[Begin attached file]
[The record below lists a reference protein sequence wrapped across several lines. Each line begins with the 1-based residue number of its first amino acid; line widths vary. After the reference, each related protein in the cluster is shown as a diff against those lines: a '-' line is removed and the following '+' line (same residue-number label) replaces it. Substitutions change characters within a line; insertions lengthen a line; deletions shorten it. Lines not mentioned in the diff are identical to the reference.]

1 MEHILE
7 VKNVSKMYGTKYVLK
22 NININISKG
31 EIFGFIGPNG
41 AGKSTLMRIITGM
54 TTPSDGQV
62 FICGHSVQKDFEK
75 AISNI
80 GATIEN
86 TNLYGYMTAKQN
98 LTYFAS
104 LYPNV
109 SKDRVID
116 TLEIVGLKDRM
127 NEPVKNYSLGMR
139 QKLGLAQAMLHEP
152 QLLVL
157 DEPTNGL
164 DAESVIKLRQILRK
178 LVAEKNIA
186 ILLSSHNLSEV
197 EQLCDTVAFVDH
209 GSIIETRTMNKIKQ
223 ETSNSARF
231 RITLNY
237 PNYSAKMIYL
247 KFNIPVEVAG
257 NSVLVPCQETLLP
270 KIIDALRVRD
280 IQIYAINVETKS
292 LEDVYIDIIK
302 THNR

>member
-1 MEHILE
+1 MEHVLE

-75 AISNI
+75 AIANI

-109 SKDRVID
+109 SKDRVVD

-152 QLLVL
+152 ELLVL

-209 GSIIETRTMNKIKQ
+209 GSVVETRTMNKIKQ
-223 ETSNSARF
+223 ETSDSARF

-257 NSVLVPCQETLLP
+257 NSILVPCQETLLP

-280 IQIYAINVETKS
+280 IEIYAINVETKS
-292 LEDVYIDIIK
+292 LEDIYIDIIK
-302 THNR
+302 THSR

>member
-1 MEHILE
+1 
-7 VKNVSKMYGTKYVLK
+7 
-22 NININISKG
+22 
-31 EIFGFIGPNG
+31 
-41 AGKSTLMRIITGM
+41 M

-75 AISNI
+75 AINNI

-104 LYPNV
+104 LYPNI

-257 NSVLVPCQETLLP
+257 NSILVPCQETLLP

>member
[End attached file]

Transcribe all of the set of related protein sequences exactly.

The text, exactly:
[The record below lists a reference protein sequence wrapped across several lines. Each line begins with the 1-based residue number of its first amino acid; line widths vary. After the reference, each related protein in the cluster is shown as a diff against those lines: a '-' line is removed and the following '+' line (same residue-number label) replaces it. Substitutions change characters within a line; insertions lengthen a line; deletions shorten it. Lines not mentioned in the diff are identical to the reference.]

1 MEHILE
7 VKNVSKMYGTKYVLK
22 NININISKG
31 EIFGFIGPNG
41 AGKSTLMRIITGM
54 TTPSDGQV
62 FICGHSVQKDFEK
75 AISNI
80 GATIEN
86 TNLYGYMTAKQN
98 LTYFAS
104 LYPNV
109 SKDRVID
116 TLEIVGLKDRM
127 NEPVKNYSLGMR
139 QKLGLAQAMLHEP
152 QLLVL
157 DEPTNGL
164 DAESVIKLRQILRK
178 LVAEKNIA
186 ILLSSHNLSEV
197 EQLCDTVAFVDH
209 GSIIETRTMNKIKQ
223 ETSNSARF
231 RITLNY
237 PNYSAKMIYL
247 KFNIPVEVAG
257 NSVLVPCQETLLP
270 KIIDALRVRD
280 IQIYAINVETKS
292 LEDVYIDIIK
302 THNR

>member
-1 MEHILE
+1 MEHVLE

-75 AISNI
+75 AIANI

-109 SKDRVID
+109 SKDRVVD

-152 QLLVL
+152 ELLVL

-209 GSIIETRTMNKIKQ
+209 GSVVETRTMNKIKQ
-223 ETSNSARF
+223 ETSDSARF

-257 NSVLVPCQETLLP
+257 NSILVPCQETLLP

-280 IQIYAINVETKS
+280 IEIYAINVETKS
-292 LEDVYIDIIK
+292 LEDIYIDIIK
-302 THNR
+302 THSR

>member
-1 MEHILE
+1 
-7 VKNVSKMYGTKYVLK
+7 
-22 NININISKG
+22 
-31 EIFGFIGPNG
+31 
-41 AGKSTLMRIITGM
+41 M

-75 AISNI
+75 AINNI

-104 LYPNV
+104 LYPNI

-257 NSVLVPCQETLLP
+257 NSILVPCQETLLP

>member